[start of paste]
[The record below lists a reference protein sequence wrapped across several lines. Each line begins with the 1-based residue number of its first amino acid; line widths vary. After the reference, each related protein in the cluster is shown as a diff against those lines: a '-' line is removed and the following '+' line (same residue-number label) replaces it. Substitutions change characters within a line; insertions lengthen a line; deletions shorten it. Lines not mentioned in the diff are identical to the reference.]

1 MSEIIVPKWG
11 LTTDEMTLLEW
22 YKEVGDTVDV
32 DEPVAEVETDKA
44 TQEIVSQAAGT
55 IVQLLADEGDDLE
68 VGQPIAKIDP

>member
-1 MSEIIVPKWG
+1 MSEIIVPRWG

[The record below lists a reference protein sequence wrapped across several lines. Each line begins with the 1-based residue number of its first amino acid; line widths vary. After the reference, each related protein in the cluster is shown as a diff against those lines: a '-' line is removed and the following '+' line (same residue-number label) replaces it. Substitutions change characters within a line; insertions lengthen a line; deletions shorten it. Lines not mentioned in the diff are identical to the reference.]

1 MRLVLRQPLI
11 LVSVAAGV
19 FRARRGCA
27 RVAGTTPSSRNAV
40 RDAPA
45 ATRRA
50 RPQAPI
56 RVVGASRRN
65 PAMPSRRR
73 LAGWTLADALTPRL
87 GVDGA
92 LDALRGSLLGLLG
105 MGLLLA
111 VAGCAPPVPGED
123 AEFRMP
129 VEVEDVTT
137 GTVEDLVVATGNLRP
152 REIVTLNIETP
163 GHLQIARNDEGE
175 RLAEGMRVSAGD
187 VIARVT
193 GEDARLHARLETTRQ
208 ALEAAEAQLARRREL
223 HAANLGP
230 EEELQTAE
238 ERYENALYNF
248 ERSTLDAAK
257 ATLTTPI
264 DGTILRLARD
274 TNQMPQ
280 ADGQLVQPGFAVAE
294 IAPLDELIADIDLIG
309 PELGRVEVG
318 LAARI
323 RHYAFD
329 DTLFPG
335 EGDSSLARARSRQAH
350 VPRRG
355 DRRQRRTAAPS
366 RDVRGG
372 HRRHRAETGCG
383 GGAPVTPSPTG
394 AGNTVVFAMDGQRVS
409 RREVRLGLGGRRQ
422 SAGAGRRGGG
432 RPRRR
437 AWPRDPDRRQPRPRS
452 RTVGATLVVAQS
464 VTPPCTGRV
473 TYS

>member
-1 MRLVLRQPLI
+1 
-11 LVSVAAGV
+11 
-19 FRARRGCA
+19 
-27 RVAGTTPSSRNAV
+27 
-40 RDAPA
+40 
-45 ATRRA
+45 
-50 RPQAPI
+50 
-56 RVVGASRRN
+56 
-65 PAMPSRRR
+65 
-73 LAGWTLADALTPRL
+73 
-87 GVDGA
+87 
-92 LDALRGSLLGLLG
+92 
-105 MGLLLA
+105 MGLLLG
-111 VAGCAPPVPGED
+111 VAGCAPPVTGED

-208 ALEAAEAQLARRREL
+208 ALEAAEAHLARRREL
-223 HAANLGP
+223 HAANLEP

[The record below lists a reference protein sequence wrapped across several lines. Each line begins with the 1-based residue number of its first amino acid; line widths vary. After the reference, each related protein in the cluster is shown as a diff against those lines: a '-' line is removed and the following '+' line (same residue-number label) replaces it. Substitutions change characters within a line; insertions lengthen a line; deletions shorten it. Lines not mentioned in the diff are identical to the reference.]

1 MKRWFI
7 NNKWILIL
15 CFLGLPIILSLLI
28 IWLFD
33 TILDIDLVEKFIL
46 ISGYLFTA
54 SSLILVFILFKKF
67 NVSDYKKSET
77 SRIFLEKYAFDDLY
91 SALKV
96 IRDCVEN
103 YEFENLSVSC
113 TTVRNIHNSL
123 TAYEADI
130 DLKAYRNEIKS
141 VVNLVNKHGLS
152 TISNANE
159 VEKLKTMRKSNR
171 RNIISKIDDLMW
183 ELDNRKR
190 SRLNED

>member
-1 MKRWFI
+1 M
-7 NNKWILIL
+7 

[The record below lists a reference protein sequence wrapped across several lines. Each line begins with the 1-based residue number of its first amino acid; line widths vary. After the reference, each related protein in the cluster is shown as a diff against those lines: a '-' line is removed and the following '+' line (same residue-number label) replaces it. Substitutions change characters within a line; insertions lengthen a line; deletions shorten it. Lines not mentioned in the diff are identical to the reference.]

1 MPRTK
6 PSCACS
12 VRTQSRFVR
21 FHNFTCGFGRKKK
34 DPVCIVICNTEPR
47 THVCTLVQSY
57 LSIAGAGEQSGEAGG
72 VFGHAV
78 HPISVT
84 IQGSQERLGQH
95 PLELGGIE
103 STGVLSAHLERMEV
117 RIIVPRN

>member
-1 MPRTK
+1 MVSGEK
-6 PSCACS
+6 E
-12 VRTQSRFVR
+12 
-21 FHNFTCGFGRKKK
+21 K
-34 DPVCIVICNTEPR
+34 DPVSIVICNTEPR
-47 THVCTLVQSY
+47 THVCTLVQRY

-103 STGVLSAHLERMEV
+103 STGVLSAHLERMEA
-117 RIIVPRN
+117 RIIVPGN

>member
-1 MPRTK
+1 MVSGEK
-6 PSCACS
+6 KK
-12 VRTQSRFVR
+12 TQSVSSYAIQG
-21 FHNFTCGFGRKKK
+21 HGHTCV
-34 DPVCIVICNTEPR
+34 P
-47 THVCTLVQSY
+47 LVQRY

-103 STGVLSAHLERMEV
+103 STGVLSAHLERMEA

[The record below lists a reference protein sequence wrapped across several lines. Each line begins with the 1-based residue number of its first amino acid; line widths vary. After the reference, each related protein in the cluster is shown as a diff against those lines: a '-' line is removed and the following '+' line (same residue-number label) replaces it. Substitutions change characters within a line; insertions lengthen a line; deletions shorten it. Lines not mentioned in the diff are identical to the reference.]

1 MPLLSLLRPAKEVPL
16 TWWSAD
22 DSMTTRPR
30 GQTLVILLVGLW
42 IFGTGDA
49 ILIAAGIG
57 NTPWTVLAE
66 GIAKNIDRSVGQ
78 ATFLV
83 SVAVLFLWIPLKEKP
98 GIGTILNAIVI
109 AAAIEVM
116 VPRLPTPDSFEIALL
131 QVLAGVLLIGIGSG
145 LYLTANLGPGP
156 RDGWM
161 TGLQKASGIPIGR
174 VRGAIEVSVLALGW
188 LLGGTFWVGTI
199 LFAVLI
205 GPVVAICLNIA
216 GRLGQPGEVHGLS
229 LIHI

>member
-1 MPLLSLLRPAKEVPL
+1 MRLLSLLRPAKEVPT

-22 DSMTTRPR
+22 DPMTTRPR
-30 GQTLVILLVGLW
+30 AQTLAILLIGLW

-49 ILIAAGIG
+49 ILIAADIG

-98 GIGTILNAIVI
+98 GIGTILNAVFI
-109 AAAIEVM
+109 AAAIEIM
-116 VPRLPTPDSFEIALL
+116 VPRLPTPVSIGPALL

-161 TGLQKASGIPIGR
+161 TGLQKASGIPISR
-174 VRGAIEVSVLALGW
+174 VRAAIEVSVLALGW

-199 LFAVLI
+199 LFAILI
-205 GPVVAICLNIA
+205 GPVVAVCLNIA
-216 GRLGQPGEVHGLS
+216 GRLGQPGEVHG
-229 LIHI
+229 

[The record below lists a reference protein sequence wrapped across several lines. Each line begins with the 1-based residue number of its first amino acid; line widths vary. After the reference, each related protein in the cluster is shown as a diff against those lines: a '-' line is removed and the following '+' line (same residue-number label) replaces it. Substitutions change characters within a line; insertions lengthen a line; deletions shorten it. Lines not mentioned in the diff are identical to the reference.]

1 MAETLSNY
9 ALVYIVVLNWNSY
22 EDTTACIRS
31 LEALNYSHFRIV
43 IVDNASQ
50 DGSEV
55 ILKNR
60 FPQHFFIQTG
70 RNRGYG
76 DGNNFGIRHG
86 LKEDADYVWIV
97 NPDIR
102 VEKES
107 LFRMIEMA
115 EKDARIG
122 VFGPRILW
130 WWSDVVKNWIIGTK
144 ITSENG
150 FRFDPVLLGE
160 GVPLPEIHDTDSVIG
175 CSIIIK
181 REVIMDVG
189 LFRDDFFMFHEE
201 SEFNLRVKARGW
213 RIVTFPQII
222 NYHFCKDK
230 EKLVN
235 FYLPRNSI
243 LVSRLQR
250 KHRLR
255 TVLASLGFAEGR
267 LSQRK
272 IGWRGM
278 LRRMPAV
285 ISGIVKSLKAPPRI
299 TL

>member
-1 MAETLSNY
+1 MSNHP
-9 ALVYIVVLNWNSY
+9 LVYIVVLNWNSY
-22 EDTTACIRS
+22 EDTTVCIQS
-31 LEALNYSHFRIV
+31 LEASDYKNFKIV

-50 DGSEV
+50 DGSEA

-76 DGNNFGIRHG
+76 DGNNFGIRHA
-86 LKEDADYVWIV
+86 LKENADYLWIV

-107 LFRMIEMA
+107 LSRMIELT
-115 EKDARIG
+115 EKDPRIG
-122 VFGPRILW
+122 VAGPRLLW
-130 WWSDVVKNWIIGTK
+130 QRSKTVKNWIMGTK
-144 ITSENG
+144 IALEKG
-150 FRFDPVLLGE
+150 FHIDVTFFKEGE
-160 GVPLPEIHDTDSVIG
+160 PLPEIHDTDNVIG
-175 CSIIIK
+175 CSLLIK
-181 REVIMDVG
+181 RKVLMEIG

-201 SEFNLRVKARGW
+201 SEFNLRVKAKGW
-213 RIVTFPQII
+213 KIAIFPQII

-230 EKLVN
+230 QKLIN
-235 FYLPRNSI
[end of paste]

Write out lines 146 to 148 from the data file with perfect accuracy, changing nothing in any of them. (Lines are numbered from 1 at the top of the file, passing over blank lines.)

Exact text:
-34 DPVCIVICNTEPR
+34 DPVSIVICNTEPR
-47 THVCTLVQSY